Nathan: How could you have focused more on the
leadership development?

NL:
            We
considered programs that would have focused more of the leadership in developing
a senior fellows program, to give them intensive media training and Op-Ed
placement instead of the academy, our summer internship program.

 

Nathan: How did you and the other leadership in
Roosevelt decide to focus on policy then?

NL:
            These were
just big ideas, we didn’t have any structure. Then as we got more students
involved from different campuses we came together to form a steering committee.
We also had started an office in Palo
Alto
from our initial fundraising, so over time we
formed a movement. We printed our publication and that was what we had to show
for our efforts, so that was one reason we concentrated on policy.

 

Nathan: When you started did you have immediate
success, or did you have major challenges?

NL:
            The initial
success was our rapid growth and movement. We also did have some good policy
leaders in the beginning.  Our first big step was to publish a journal,
but I can realistically say, in retrospect, it was completely useless. We were
basically publishing senior theses in a journal, which was fine and a great
step along the path but over time we learned lessons about it. We learned that
no policy leaders wanted to read our long papers on subjects, so now we publish
2-page briefing memos that get a lot more attention. But as I said before,
ideas take a long time to develop. And we had no idea what we were doing.

I would consider our initial publication
a success in that we developed something. It might not have been useful, but we
could all say we had published a national policy journal, and that was what
gave our members a feeling of agency.

 

Nathan: So how did the organization develop
after this initial success?  What were your first struggles?

NL:
            I think our
first problem was leadership battles, a problem many young organizations have
to face. We got through it by having enough culture to bond together and
getting enough money to survive during the internal struggles. Those two
elements were absolutely essential, particularly the funding because it gave us
legitimacy and a fulltime staff. Also, once we got that money, it enabled us to
see our legitimacy and persevere through some serious differences in opinion.

Part of what made us able to fundraise is
that we all had, relative to an average American, excellent personal
connections. We had good access to foundations and let’s face it, going to Yale
or Stanford often means that you have access to prominent individuals, both
through families and school. So we definitely had a huge head start.

 

Nate: Talk to me a bit about how your organization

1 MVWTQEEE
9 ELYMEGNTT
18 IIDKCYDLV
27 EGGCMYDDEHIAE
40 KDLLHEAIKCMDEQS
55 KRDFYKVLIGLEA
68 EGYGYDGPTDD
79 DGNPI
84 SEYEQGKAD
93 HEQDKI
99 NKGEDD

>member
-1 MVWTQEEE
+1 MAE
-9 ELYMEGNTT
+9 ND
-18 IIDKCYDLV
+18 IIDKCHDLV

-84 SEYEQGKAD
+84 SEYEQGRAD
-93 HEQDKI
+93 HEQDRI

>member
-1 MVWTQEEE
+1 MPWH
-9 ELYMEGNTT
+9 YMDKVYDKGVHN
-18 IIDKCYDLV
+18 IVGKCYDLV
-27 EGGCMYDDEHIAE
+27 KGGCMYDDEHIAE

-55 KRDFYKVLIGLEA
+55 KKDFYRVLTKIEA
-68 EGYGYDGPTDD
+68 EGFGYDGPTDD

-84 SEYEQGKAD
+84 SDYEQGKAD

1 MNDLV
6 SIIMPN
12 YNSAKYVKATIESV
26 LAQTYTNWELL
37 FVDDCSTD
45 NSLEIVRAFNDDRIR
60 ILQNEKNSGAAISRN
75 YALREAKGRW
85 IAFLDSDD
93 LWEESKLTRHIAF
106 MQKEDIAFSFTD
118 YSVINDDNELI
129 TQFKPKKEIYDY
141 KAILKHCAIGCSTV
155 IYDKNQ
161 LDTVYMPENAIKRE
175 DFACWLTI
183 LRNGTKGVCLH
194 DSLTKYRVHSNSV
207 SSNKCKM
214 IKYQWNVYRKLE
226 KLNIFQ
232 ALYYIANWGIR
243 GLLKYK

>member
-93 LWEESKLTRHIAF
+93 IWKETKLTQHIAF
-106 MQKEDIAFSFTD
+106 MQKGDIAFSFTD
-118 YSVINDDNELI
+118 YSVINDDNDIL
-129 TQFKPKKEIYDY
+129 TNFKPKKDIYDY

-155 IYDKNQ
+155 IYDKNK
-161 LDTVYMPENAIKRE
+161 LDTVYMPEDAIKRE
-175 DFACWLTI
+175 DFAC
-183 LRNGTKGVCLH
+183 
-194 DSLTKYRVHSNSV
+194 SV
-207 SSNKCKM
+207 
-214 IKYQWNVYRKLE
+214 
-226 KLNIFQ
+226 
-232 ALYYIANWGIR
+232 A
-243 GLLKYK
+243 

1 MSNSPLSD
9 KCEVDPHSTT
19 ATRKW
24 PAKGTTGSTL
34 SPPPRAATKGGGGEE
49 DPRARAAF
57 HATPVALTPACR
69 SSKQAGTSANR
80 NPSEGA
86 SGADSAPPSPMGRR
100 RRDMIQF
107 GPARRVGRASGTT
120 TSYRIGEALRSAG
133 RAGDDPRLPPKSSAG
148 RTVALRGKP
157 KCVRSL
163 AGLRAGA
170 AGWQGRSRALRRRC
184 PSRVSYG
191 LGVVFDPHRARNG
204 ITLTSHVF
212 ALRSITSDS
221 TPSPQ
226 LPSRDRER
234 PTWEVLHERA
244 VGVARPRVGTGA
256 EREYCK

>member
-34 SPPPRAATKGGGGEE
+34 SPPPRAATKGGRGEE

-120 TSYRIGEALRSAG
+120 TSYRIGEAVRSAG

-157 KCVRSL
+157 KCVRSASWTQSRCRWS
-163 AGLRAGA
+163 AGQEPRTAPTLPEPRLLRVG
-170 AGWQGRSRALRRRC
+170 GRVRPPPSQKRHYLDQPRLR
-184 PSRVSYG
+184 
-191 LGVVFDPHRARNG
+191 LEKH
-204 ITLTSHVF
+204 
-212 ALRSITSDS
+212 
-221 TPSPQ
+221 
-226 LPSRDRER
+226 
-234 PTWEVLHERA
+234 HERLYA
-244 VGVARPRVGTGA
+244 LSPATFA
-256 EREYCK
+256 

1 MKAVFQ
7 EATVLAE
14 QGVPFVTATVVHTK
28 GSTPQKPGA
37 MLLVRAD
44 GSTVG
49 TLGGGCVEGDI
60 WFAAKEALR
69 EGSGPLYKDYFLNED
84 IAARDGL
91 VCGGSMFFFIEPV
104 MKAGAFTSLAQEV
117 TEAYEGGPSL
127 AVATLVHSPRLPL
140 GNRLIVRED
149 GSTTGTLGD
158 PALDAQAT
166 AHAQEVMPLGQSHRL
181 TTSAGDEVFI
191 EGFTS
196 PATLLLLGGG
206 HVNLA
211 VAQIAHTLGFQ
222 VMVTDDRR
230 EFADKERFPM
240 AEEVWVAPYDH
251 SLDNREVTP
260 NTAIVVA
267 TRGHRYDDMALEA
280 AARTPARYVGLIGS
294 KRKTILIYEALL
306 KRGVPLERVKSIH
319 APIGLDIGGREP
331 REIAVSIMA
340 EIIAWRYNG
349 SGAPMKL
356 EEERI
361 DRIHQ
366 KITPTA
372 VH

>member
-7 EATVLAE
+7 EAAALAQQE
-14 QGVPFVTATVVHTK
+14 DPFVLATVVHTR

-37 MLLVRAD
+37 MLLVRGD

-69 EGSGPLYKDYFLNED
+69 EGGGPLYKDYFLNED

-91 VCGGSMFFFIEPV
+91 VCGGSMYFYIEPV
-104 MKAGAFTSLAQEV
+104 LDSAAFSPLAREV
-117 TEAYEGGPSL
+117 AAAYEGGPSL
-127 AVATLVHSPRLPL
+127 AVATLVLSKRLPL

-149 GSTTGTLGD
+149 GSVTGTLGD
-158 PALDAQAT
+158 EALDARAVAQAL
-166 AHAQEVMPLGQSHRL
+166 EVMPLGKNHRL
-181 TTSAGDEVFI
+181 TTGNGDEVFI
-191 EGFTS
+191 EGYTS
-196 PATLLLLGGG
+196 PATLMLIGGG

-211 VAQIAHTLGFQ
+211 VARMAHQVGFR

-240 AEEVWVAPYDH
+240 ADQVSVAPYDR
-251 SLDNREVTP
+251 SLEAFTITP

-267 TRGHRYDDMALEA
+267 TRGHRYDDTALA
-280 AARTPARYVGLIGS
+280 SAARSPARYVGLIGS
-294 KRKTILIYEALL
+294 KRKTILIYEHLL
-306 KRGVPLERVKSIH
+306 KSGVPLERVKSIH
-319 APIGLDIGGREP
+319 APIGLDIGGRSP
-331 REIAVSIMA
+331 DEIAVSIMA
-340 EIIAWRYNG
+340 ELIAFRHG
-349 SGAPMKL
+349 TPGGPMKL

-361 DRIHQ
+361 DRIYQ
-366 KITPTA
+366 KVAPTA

decided upon its leadership and how you ended up at the helm?

NL:
            Well, first
Quinn Wilhelmi, one of the founders, dropped out of Stanford to run Roosevelt full time at the end of 2005. Then when Quinn stepped
down, due to some internal conflict, Kai Stinchcombe, another founder,
essentially stepped in to save the organization. No one wanted that position at
the time so there wasn’t too much of a contest. It was the low point of our
organization, in the spring of 2006. I was in charge of development and using
whatever time I had left over to do the finances and taxes in Excel and sorting
through old cab receipts. Yet again, it was this core group of people who had
really bonded in the last few years that sustained the organization. We knew
someone had to step up and Kai was like ‘I’ll do it.’  Kai had planned
from the beginning to only stay through August, so we did our first real search
process late in spring 2007 to chose the new ED. I was pretty sure I was going
to get it but there were other contenders. The way the process worked is that
we found a few external candidates but there were no other internal candidates.
So with no other internal candidates I eventually got the job.

 

Nathan: And how was the transition for
you?  Did you have any challenges that needed to be overcome?

NL:
            Well for a
while Kai was the only full-time staff member. By the time I took the helm we
had 3 full time staff and all of these interns that were working part time. It
was just really crazy. We had about 30 interns who were working at different
capacities and organizing our coordinated efforts, like our national yearly
Roosevelt conference in Hyde Park.

My focus has been on institutionalizing Roosevelt, getting professional office space, staffing
us, etc. I think organizations are about the things you can point to, the
tangibles, because I believe that until you have those things it is hard to
gain credibility for your organization. Without that clean space, the professional
standards, it is just hard for others, especially in DC, to see you as a major
player.           

 

Nathan: Wow. That’s a large intern to paid
staff ratio. How have interns helped Roosevelt‘s
development?

NL:
            We have
always had a large number of summer interns. In 2007, for example, we had about
15 (some of whom worked part time). In 2008, we started an official internship
program, called the Roosevelt
Academy
, which places